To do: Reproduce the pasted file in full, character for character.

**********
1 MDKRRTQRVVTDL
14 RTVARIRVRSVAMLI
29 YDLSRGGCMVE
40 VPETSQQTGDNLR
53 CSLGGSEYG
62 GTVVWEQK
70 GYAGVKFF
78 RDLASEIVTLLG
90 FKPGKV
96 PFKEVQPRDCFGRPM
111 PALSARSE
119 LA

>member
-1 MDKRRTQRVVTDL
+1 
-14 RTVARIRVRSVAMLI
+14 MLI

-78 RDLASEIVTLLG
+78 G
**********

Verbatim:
1 MDKRRTQRVVTDL
14 RTVARIRVRSVAMLI
29 YDLSRGGCMVE
40 VPETSQQTGDNLR
53 CSLGGSEYG
62 GTVVWEQK
70 GYAGVKFF
78 RDLASEIVTLLG
90 FKPGKV
96 PFKEVQPRDCFGRPM
111 PALSARSE
119 LA

>member
-1 MDKRRTQRVVTDL
+1 
-14 RTVARIRVRSVAMLI
+14 MLI

-78 RDLASEIVTLLG
+78 G